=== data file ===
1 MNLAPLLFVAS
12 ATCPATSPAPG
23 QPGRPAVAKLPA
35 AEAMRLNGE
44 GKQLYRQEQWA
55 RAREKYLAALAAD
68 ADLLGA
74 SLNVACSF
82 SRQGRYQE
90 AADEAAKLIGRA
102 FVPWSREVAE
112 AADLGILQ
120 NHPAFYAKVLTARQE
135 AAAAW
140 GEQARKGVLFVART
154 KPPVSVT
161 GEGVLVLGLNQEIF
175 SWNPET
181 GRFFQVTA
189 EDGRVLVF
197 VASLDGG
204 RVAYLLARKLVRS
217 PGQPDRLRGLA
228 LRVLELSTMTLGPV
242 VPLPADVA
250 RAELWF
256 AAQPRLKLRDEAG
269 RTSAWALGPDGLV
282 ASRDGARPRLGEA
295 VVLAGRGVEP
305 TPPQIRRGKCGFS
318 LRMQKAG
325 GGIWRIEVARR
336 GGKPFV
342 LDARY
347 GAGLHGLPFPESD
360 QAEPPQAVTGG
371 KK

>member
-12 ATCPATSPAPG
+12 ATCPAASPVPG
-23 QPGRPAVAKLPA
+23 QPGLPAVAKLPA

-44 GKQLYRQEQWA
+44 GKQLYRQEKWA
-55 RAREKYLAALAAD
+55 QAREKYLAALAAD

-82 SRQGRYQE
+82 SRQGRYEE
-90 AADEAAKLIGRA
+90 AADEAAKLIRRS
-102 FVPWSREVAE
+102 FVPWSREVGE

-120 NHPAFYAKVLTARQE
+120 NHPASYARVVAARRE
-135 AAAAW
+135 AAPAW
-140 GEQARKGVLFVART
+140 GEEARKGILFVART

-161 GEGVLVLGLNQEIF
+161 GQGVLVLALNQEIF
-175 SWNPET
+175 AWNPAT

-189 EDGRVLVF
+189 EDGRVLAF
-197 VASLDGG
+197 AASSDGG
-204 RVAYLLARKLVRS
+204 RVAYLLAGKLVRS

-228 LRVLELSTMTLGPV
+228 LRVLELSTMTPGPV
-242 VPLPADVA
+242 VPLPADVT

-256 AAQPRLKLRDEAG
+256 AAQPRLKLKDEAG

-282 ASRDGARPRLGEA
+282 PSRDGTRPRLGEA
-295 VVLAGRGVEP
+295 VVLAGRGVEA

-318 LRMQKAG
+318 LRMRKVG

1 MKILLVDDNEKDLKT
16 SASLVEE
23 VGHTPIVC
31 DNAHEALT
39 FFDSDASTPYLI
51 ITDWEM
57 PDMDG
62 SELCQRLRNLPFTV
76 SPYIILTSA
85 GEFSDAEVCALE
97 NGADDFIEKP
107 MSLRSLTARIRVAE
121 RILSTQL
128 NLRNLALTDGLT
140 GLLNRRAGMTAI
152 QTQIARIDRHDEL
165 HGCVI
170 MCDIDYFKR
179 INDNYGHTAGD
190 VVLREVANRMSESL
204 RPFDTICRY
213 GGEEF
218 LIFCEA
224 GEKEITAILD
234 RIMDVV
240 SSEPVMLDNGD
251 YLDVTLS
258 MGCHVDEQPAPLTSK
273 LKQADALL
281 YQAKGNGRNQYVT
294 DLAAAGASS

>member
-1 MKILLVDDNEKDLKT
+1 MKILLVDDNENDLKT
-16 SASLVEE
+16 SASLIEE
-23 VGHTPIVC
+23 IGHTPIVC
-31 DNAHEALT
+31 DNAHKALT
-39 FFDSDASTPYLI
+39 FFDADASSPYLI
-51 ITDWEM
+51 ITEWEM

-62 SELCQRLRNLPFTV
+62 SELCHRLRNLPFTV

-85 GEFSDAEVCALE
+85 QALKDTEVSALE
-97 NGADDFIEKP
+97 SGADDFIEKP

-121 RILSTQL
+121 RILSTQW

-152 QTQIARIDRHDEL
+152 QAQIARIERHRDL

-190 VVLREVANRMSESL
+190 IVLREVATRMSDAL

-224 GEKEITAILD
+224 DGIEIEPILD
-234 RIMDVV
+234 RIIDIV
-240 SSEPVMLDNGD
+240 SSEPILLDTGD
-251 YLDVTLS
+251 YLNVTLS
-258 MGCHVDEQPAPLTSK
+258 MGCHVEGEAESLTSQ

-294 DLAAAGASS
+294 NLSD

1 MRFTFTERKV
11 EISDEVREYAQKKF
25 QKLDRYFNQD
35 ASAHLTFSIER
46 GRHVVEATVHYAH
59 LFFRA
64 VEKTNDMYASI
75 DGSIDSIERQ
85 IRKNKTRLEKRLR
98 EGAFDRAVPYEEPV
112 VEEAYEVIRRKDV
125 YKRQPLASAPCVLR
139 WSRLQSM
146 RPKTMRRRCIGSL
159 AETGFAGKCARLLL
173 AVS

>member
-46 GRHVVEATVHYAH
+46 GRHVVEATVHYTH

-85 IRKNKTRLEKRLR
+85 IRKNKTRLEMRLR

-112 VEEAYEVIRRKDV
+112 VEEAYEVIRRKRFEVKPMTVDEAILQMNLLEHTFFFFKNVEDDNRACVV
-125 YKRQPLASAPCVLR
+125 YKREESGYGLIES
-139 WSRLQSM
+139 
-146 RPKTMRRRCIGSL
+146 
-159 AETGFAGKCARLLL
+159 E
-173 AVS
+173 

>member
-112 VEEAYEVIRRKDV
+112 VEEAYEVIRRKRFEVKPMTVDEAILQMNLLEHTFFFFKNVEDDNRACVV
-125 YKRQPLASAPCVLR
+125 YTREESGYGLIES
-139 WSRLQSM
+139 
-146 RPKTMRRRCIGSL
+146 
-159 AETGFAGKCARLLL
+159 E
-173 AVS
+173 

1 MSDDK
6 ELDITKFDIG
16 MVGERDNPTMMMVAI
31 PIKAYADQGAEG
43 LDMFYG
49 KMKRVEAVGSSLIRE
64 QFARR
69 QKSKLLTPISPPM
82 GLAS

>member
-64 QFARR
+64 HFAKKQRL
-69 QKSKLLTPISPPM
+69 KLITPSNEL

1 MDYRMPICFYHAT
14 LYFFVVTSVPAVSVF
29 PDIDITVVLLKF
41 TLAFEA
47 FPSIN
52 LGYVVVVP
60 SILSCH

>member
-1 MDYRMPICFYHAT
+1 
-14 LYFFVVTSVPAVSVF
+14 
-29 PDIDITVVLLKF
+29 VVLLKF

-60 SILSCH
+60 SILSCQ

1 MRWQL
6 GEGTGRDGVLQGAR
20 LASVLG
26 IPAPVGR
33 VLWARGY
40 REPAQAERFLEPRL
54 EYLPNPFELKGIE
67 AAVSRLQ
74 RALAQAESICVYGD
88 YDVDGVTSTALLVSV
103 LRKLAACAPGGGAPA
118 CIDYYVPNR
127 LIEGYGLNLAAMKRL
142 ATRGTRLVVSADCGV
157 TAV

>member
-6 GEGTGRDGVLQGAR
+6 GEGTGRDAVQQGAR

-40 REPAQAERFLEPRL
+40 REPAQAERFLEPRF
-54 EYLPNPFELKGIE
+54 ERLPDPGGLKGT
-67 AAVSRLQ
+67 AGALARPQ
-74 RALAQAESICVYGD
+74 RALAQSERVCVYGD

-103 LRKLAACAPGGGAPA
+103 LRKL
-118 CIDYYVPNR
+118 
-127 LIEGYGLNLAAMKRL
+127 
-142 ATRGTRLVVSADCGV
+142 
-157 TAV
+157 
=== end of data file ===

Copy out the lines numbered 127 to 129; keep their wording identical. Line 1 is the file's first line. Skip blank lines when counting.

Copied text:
+62 SELCHRLRNLPFTV

-85 GEFSDAEVCALE
+85 QALKDTEVSALE